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This is a legacy site for videos and animations related to the Deep Impact mission and encounter with Tempel 1. Learners can watch videos about the mission, encounter, science, and results.
In this problem set, learners will compare before-and-after satellite images of Greece to answer questions related to biomass loss as a result of the 2007 fires. Answer key is provided. This is part of Earth Math: A Brief Mathematical Guide to Earth... (View More) Science and Climate Change. (View Less)
This episode of the Space Place Live animated talk show features an interview with Andre Dress, the Deputy Project Manager for the Geostationary Operational Environmental Satellite (GOES) program. During the course of the interview, viewers are... (View More) introduced to the GOES program and its role in studying the sun, solar flares, weather and our atmosphere. The term geostationary is also explained. Cartoon characters present their own brief talk show from the Space Place Clubhouse. The show presents space program scientists and engineers as role models for kids and encourages them to pursue their dreams. Guests present a short science or technology concept, and also talk about their job, their hobbies, and how they became interested in a career in science or engineering. (View Less)
In this online interactive, learners will explore how scientists learn about the composition of an asteroid by studying energy and neutrons that emanate from it. Includes audio (and transcription) explaining the diagram.
This tutorial lays the foundation to participate in the Students' Cloud Observations Online (S'COOL) project. S'COOL engages students in making and reporting ground truth observations of clouds then comparing those observations with data from the... (View More) CERES satellite instrument. Student observations are taken within +/- 15 minutes of the satellite overpass schedule; scientists then use those observations to validate and improve the satellite results. The tutorial covers the following four topics: determining satellite overpass time, observing cloud properties, transmitting results to NASA, and comparing results with satellite-retrieved properties. (View Less)
In this activity, students will learn how technology can help scientists solve a problem. One of the challenges scientists face with any spacecraft is attitude control. Students will be introduced to the problem of attitude control in space through... (View More) an experiment using angular momentum, and experience two different ways scientists address this problem. Students begin by discussing the technology(ies) that powers satellites and enable(s) them to move through space. Students then engage in an angular momentum experiment. Estimated cost of this activity does not include the cost of the bicycle wheel for the angular momentum experiment. This activity is one of several in the Swift: Eyes through Time collection available on the Teachers' Domain website. (View Less)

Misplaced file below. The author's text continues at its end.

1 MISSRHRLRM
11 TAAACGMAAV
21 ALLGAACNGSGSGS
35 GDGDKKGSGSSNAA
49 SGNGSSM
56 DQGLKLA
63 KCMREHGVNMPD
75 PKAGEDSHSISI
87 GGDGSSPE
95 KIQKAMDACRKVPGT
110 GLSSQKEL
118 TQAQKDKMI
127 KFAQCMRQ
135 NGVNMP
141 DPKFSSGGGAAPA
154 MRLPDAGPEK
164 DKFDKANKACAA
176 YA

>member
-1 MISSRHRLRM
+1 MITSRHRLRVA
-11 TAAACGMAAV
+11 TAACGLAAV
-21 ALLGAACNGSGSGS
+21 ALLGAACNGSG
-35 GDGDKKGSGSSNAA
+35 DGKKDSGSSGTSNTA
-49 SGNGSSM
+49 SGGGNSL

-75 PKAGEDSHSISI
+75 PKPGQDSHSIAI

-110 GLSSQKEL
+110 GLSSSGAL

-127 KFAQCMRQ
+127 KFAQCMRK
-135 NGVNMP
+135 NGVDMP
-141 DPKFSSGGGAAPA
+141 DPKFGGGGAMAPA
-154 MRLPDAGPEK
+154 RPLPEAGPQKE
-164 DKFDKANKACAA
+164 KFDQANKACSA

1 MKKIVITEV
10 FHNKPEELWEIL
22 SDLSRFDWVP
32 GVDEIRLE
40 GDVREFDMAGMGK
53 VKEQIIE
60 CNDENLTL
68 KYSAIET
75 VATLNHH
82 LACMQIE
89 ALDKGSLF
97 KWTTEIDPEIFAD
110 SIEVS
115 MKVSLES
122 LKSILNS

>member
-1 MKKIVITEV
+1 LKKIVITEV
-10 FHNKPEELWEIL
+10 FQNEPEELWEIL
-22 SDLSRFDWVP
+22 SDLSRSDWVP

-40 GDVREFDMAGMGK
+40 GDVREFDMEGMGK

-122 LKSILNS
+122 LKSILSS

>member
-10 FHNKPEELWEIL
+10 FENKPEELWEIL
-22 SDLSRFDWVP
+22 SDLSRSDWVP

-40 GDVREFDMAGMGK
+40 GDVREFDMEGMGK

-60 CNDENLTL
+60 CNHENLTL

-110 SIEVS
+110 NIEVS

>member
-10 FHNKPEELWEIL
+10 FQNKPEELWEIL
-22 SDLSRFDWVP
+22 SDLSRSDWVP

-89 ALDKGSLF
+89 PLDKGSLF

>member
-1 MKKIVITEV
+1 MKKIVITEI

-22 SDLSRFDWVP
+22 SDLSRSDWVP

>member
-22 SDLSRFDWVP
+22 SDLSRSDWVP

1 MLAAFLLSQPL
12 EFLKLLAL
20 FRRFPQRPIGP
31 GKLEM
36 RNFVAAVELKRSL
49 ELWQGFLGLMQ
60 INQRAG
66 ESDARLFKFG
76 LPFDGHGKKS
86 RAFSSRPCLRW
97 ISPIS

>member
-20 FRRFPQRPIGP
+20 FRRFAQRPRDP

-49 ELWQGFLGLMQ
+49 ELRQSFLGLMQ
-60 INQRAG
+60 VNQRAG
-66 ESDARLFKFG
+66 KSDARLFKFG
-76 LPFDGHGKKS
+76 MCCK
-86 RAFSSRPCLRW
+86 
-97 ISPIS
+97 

This activity models grazing incidence reflection by using students as the “sea of electrons” provided generally by metallic bonding on the surface of a metal. A tossed ball is used to represent a photon of light and the ball tosser represents... (View More) the object giving off the photon. This activity is designed to illustrate that different photons may be absorbed or reflected, depending upon their energy to illustrate how the telescope utilizes grazing optics to focus X-rays.The activity requires balls of various sizes (ping pong ball, golf ball, tennis ball, basketball or bowling ball). The activity guide includes discussion questions and instructions for using the video "Building the Coolest X-ray Satellite: Astro-E2" in the classroom. (View Less)
In this resource, the author uses graphing and the linear scale to explain what logarithms are then describes examples that show how logarithms are used in the field of engineering. Examples include vibration levels in the Space Shuttle and the... (View More) Richter Scale for earthquakes. This resource is from PUMAS - Practical Uses of Math and Science - a collection of brief examples created by scientists and engineers showing how math and science topics taught in K-12 classes have real world applications. (View Less)
This lithograph shows an image of Mars on the front, with informational text on the back about how the Hubble Space Telescope (HST) has been used to study Mars weather. HST took this image on March 30, 1997, just as it was making a close pass to... (View More) Earth some 60 million miles (100 million km) away. It shows Mars during the transition between spring and summer in the northern hemisphere (summer solstice). The north polar carbon dioxide (dry ice) frost cap is rapidly evaporating from solid to gas, revealing a much smaller permanent water ice cap. Bright water ice clouds are visible across the center and along the bottom of the image. (View Less)
This chapter provides background information to teachers about remote sensing. Topics include the electromagnetic spectrum, sensors and platforms, scale and resolution, geographic information systems, and ground truthing images. The reading is... (View More) appropriate as well for high school students. The primer is part of the Ground Truth Studies Teacher Handbook, which provides more than 20 activities to build student understanding of global change and remote sensing, and includes background chapters for teachers, glossary, and appendices. (View Less)